I really didn’t want to write about the new Silent Comedy video. “Always Two,” which the band debuted on Monday, came to my attention via some appalled reactions from friends on Facebook. Words like “offensive,” “distasteful,” “gross,” and “unsettling” were being tossed around, none of which are terms typically associated with the San Diego band.
And viewing the video, I found myself in agreement with the people disparaging it. But at Owl and Bear, we try to be critical without being harsh or negative. It’s a fine line, to be sure, but in a world where many music writers make their names by snarkily eviscerating bands they don’t like, we try to abide by the rule our owl and bear mothers taught us: if you don’t have anything nice to say, don’t say anything at all.
Further adding to my reluctance, I’ve known the Silent Comedy boys for years, and they’re great guys. They’re kind, warm, down to earth, and unlike some of San Diego’s other big names, refreshingly unaffected. There would be no joy to be found in taking my friends to task for a video they may have had very limited input on. Yet the video for “Always Two” exists, and it has their name on it, and it does need to be addressed. Because how did some of the sweetest, most socially conscious dudes I know make one of the most misogynistic music videos I’ve ever seen?
The “plot” of the video is basically this: girl wakes up from presumable one-night stand, girl hangs around in her underwear all day, girl goes out to bar and gets wasted, girl flirts and dances with guys in bar, guy from bar follows her home and rapes her. Fade to black.
It’s not much of an arc, and positioning the rape as the climax of the video makes it feel like the natural consequence for the girl’s behavior. Are you an attractive female who wants to sleep around, drink, or do drugs? Do you want to flirt with guys at bars? Fine, but prepare to be sexually violated. Action, meet consequence.
The video’s gaze mirrors that of her eventual attacker in disturbing ways. It first views her with lust: We watch as she walks around in her underwear, slowly pulling on her pants, taking time for looks at her legs. Then it’s back to her apartment where her pants are off again and we watch as she texts in bed wearing nothing but panties and a tee-shirt. Next it’s time to get dressed (again), and the camera lingers over her legs (again) as she puts on her stockings. But once she begins grinding up against dudes at the bar, exhibiting loose-lady behavior, she becomes an object of disgust, worthy of our hatred for stringing those poor guys along.
She stumbles home from the bar, but she must have a lot of nerve for thinking she could end the night alone after all her teasing. One of the guys from the bar follows her home to restore order to the universe. He slaps some sense into her, throws her onto the bed, and proceeds to have his way with her. And that’s the video. Enjoy!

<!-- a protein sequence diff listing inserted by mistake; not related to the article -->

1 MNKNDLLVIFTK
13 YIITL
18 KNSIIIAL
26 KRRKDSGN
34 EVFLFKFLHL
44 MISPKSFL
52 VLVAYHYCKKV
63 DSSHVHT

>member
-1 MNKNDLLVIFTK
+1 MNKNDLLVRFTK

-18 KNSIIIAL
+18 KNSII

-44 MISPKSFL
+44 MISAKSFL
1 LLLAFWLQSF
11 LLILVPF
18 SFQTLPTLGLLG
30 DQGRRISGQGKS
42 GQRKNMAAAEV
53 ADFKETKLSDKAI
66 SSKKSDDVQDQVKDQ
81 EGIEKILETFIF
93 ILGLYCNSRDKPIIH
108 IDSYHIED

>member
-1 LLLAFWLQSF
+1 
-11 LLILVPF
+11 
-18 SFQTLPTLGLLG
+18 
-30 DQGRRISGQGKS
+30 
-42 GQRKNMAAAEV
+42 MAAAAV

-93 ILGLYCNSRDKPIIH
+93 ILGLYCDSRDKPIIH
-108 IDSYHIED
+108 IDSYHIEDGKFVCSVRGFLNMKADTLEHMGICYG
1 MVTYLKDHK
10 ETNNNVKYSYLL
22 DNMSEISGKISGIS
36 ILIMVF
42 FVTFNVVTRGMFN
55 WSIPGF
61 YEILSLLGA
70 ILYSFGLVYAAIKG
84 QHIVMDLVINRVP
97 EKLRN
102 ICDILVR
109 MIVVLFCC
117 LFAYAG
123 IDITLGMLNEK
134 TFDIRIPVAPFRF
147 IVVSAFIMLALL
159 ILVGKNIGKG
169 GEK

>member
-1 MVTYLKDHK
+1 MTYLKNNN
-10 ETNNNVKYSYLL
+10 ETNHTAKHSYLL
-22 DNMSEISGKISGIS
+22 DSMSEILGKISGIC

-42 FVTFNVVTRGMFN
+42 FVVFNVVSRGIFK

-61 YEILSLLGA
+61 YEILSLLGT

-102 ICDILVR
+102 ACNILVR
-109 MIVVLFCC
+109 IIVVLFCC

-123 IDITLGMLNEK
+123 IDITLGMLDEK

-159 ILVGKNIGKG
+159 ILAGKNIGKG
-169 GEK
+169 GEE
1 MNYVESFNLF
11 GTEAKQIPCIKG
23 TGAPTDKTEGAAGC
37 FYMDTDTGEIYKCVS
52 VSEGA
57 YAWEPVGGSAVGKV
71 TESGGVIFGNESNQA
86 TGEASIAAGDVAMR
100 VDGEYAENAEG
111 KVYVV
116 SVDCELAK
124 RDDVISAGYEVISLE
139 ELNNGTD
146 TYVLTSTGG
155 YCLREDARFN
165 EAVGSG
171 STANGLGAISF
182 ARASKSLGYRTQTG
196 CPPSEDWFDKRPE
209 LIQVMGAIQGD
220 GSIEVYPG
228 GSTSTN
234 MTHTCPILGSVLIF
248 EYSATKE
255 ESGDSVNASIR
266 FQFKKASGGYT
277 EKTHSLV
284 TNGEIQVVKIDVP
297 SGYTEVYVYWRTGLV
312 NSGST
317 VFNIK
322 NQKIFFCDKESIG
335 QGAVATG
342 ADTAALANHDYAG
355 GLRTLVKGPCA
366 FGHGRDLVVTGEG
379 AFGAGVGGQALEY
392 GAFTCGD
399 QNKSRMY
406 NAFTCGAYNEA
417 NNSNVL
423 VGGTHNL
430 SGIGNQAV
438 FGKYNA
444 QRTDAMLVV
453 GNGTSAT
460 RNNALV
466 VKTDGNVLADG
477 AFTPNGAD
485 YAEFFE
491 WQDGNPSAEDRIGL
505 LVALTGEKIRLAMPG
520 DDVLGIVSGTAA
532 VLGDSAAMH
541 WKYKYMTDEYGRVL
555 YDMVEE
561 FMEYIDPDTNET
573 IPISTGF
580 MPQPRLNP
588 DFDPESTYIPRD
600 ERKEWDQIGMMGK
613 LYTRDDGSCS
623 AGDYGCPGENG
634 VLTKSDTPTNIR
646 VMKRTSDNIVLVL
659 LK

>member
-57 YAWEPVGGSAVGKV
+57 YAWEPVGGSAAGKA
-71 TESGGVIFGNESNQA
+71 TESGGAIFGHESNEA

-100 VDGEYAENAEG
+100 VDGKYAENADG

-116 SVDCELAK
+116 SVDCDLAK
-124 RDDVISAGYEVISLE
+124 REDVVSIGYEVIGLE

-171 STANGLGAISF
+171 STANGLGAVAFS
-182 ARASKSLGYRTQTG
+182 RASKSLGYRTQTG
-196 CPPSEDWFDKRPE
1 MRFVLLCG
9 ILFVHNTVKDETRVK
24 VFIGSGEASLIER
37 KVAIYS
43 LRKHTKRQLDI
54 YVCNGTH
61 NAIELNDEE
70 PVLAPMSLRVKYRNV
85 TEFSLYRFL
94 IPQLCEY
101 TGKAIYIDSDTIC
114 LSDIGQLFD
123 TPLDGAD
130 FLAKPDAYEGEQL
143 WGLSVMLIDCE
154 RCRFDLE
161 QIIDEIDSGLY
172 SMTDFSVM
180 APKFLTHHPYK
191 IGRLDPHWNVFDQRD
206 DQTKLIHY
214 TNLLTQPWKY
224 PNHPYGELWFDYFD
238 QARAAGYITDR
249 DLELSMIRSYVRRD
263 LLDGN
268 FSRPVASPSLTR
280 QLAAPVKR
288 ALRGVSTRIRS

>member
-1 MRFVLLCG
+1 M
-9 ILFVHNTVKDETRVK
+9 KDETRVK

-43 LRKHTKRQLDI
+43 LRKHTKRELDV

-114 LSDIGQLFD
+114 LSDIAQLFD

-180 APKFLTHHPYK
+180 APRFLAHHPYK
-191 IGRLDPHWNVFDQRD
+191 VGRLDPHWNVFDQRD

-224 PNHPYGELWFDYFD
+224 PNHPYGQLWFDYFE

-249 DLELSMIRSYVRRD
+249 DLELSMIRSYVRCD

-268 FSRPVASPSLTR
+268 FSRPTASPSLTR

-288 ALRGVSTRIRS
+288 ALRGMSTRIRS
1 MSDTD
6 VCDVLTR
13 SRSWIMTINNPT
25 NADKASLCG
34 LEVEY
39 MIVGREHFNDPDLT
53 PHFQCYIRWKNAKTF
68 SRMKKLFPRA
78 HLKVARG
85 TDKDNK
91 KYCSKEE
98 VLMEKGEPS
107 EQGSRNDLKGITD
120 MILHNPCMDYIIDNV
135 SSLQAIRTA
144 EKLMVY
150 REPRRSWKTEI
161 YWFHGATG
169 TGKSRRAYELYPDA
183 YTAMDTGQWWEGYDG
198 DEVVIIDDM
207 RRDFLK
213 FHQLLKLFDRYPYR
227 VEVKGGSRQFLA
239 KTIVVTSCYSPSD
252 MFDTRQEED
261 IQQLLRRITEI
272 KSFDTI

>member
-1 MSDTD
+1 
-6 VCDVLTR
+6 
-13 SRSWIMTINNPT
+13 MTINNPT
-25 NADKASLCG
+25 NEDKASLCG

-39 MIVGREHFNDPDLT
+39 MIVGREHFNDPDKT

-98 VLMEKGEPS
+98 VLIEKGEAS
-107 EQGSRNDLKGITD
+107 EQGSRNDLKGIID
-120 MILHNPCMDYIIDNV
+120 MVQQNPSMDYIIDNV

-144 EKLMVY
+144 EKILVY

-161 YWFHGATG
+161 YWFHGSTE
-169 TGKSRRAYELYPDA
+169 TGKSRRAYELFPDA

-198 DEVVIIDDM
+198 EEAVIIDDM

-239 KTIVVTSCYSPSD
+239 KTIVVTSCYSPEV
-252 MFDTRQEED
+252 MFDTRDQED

The video for “Always Two” was directed by Krista Liney, and yes, she’s a woman. But a woman also directed the controversial video for Robin Thicke’s “Blurred Lines,” perhaps the one 2013 video more misogynistic than this one, so it’s not like having a female director lets “Always Two” off the hook. Were Liney and The Silent Comedy trying to court similar controversy? The only thing that sells more than sex is sex with controversy. Or maybe we can give them the benefit of the doubt and assume they were simply trying to make as powerful a video as possible.
Fans of the band certainly saw it the latter way, and most internet chatter throughout Monday regarding the video was positive. But more disturbing than the video itself was the possibility that people were watching it without being the slightest bit aware of its misogynistic implications. Why weren’t more people up in arms about this? There’s a lot of argument in the U.S. as to whether or not a rape culture exists — and in my opinion, the fact that most people can view the video for “Always Two” as harmless entertainment is proof positive that it does.
Maybe “Always Two” is just a well-inteded but poorly executed look at a day in the life of a troubled young woman, but I doubt it. The video’s treatment of its protagonist is far too cold and cruel for that. Or maybe “Always Two” is a cynical attempt at shock value designed to get people talking, and we’re playing right into the filmmakers’ hands right now. But either way, The Silent Comedy should have known better, and so should we.
UPDATE 12/17: Director Krista Liney posted this statement about the video.
UPDATE 12/18: San Diego’s Justine Marzoni publishes an open letter to the band.
UPDATE 12/20: The Silent Comedy’s Josh Zimmerman defended the video in an interview with CityBeat. He then posted his unabridged responses here.
UPDATE 12/21: San Diego singer/songwriter Normandie Wilson expresses her dissatisfaction with the band’s response to the video in her own open letter.